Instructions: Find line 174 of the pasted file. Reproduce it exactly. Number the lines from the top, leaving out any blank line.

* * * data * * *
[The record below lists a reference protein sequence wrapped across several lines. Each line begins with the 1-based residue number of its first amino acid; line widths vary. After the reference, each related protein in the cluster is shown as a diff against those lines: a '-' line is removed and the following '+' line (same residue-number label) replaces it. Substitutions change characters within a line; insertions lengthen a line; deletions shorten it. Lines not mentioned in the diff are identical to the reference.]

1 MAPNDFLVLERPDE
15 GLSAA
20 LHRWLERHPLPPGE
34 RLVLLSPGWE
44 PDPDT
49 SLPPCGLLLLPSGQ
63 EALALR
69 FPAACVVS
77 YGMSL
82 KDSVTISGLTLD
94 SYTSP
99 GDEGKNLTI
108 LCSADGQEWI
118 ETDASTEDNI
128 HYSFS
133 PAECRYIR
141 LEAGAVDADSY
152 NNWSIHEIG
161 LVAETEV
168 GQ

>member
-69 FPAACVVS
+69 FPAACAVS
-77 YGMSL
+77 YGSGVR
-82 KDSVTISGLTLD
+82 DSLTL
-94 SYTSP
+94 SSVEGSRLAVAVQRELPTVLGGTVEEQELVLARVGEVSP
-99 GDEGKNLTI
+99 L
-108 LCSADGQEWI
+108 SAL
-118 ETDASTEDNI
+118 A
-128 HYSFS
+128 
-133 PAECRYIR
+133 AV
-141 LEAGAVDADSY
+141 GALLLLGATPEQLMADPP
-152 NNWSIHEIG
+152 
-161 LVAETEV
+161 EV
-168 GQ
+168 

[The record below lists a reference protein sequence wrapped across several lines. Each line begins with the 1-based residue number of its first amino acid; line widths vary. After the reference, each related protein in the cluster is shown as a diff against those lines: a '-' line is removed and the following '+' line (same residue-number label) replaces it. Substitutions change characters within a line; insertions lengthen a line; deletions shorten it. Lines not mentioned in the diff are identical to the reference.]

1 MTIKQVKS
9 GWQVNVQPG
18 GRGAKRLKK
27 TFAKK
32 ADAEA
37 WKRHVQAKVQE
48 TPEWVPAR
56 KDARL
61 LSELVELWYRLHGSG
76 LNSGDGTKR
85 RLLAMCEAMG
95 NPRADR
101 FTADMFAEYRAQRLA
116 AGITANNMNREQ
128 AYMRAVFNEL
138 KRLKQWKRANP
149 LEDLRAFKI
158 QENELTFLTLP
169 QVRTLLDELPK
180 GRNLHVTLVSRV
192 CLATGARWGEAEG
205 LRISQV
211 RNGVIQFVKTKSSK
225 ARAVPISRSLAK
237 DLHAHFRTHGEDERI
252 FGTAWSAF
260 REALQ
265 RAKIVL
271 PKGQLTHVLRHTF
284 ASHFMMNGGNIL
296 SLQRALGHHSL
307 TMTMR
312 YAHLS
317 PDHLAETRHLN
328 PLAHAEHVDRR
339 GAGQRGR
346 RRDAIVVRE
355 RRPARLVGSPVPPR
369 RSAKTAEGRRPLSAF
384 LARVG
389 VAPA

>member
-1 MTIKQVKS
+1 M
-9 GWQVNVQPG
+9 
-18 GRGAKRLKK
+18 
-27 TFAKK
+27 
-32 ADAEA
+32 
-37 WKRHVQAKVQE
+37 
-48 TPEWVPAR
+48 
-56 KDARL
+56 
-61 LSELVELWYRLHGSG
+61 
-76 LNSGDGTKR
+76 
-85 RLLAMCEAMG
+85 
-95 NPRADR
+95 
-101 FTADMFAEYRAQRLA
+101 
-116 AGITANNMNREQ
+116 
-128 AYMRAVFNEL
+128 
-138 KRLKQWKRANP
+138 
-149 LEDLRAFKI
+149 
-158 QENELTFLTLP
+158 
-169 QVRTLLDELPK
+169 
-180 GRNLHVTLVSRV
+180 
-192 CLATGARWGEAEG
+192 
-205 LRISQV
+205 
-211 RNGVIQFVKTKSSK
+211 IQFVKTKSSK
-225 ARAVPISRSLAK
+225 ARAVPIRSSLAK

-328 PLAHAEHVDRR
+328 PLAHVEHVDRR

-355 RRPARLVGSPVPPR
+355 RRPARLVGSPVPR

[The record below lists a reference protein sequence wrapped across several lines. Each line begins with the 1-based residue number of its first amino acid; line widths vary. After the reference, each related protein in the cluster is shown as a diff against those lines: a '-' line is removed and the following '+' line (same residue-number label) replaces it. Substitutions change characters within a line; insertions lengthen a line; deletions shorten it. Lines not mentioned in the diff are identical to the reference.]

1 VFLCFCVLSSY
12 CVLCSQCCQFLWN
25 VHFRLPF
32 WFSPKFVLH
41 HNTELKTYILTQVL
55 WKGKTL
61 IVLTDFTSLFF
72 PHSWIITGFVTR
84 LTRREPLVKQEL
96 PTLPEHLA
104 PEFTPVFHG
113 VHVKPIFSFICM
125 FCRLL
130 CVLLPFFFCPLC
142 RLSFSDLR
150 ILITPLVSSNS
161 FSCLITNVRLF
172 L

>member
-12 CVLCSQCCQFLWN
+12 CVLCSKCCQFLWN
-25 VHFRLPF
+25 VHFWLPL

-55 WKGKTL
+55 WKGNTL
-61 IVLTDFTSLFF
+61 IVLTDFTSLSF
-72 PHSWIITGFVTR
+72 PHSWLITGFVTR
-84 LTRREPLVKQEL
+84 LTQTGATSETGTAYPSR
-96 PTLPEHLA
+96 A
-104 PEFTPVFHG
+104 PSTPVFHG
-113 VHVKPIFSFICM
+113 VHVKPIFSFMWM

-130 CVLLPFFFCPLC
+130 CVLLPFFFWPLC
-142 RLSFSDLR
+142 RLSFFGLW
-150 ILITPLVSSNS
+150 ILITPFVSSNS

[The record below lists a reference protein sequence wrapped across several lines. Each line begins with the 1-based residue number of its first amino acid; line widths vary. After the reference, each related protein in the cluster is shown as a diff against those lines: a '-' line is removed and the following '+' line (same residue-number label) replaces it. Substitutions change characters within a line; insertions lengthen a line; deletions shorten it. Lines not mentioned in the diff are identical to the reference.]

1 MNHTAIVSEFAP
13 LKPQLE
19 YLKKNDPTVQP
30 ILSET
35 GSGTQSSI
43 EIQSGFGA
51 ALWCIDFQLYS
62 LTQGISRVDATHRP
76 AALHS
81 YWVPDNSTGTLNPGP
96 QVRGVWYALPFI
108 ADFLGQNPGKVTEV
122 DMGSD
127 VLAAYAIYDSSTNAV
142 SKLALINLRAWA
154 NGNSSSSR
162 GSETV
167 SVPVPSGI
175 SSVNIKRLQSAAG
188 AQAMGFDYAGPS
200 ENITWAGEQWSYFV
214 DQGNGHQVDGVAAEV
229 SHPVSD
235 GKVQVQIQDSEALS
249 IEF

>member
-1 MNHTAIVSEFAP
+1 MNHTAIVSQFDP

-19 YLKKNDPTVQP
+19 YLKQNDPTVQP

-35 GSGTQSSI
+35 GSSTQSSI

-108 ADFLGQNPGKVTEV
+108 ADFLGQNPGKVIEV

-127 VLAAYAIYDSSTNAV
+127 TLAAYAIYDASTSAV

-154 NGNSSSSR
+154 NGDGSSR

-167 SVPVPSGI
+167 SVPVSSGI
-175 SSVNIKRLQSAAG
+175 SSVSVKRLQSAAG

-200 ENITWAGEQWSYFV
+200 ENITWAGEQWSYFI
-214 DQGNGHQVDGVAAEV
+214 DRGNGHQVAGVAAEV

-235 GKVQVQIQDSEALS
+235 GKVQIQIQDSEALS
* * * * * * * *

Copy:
-84 LTRREPLVKQEL